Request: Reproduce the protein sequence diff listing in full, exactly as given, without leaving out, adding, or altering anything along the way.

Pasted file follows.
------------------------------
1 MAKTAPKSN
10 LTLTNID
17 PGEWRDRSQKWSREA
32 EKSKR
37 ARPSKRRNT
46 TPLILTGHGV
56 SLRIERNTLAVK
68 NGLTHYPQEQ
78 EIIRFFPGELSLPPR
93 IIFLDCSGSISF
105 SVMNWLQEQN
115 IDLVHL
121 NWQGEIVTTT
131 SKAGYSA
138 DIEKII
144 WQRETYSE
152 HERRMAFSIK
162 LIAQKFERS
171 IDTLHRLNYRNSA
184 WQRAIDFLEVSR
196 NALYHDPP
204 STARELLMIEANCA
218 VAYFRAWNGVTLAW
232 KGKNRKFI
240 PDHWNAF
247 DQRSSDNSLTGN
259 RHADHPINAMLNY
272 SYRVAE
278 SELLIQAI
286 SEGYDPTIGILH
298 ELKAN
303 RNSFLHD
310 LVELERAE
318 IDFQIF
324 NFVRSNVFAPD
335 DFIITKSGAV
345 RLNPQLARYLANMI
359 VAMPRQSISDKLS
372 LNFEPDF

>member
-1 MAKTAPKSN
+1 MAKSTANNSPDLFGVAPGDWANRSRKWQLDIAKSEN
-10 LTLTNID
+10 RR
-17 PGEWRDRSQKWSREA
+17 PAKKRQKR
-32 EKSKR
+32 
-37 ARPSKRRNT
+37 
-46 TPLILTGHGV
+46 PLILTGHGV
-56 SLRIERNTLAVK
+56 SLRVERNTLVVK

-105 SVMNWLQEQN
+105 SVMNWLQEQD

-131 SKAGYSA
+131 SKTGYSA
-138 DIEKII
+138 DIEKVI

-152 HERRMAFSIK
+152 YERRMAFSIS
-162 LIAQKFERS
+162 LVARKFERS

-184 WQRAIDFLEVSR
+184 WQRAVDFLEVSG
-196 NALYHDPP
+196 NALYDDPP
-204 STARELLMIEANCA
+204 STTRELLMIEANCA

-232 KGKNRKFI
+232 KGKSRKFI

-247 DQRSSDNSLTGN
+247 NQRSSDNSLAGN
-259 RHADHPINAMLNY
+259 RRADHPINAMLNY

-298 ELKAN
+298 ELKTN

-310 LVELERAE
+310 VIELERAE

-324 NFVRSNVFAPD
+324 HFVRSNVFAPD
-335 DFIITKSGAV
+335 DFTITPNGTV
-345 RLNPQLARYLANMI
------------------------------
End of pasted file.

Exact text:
1 MAKTAPKSN
10 LTLTNID
17 PGEWRDRSQKWSREA
32 EKSKR
37 ARPSKRRNT
46 TPLILTGHGV
56 SLRIERNTLAVK
68 NGLTHYPQEQ
78 EIIRFFPGELSLPPR
93 IIFLDCSGSISF
105 SVMNWLQEQN
115 IDLVHL
121 NWQGEIVTTT
131 SKAGYSA
138 DIEKII
144 WQRETYSE
152 HERRMAFSIK
162 LIAQKFERS
171 IDTLHRLNYRNSA
184 WQRAIDFLEVSR
196 NALYHDPP
204 STARELLMIEANCA
218 VAYFRAWNGVTLAW
232 KGKNRKFI
240 PDHWNAF
247 DQRSSDNSLTGN
259 RHADHPINAMLNY
272 SYRVAE
278 SELLIQAI
286 SEGYDPTIGILH
298 ELKAN
303 RNSFLHD
310 LVELERAE
318 IDFQIF
324 NFVRSNVFAPD
335 DFIITKSGAV
345 RLNPQLARYLANMI
359 VAMPRQSISDKLS
372 LNFEPDF

>member
-1 MAKTAPKSN
+1 MAKSTANNSPDLFGVAPGDWANRSRKWQLDIAKSEN
-10 LTLTNID
+10 RR
-17 PGEWRDRSQKWSREA
+17 PAKKRQKR
-32 EKSKR
+32 
-37 ARPSKRRNT
+37 
-46 TPLILTGHGV
+46 PLILTGHGV
-56 SLRIERNTLAVK
+56 SLRVERNTLVVK

-105 SVMNWLQEQN
+105 SVMNWLQEQD

-131 SKAGYSA
+131 SKTGYSA
-138 DIEKII
+138 DIEKVI

-152 HERRMAFSIK
+152 YERRMAFSIS
-162 LIAQKFERS
+162 LVARKFERS

-184 WQRAIDFLEVSR
+184 WQRAVDFLEVSG
-196 NALYHDPP
+196 NALYDDPP
-204 STARELLMIEANCA
+204 STTRELLMIEANCA

-232 KGKNRKFI
+232 KGKSRKFI

-247 DQRSSDNSLTGN
+247 NQRSSDNSLAGN
-259 RHADHPINAMLNY
+259 RRADHPINAMLNY

-298 ELKAN
+298 ELKTN

-310 LVELERAE
+310 VIELERAE

-324 NFVRSNVFAPD
+324 HFVRSNVFAPD
-335 DFIITKSGAV
+335 DFTITPNGTV
-345 RLNPQLARYLANMI